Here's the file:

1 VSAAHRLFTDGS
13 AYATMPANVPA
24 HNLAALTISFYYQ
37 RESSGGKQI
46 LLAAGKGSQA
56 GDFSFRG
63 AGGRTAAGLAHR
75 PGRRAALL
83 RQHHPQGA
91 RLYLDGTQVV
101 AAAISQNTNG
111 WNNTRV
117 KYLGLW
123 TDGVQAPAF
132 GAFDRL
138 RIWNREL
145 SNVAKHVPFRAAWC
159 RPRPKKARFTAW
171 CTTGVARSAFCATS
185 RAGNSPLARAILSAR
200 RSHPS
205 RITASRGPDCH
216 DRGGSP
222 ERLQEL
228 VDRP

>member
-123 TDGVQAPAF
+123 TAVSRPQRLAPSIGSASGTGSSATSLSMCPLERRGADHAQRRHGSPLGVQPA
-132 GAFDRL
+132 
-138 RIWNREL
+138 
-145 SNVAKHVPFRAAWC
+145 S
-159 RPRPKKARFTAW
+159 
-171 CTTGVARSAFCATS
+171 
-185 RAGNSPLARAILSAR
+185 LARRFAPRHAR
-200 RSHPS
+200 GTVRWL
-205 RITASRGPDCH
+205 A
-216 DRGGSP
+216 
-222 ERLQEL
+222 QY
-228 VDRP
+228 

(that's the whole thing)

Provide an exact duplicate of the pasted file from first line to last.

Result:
1 VSAAHRLFTDGS
13 AYATMPANVPA
24 HNLAALTISFYYQ
37 RESSGGKQI
46 LLAAGKGSQA
56 GDFSFRG
63 AGGRTAAGLAHR
75 PGRRAALL
83 RQHHPQGA
91 RLYLDGTQVV
101 AAAISQNTNG
111 WNNTRV
117 KYLGLW
123 TDGVQAPAF
132 GAFDRL
138 RIWNREL
145 SNVAKHVPFRAAWC
159 RPRPKKARFTAW
171 CTTGVARSAFCATS
185 RAGNSPLARAILSAR
200 RSHPS
205 RITASRGPDCH
216 DRGGSP
222 ERLQEL
228 VDRP

>member
-123 TDGVQAPAF
+123 TAVSRPQRLAPSIGSASGTGSSATSLSMCPLERRGADHAQRRHGSPLGVQPA
-132 GAFDRL
+132 
-138 RIWNREL
+138 
-145 SNVAKHVPFRAAWC
+145 S
-159 RPRPKKARFTAW
+159 
-171 CTTGVARSAFCATS
+171 
-185 RAGNSPLARAILSAR
+185 LARRFAPRHAR
-200 RSHPS
+200 GTVRWL
-205 RITASRGPDCH
+205 A
-216 DRGGSP
+216 
-222 ERLQEL
+222 QY
-228 VDRP
+228 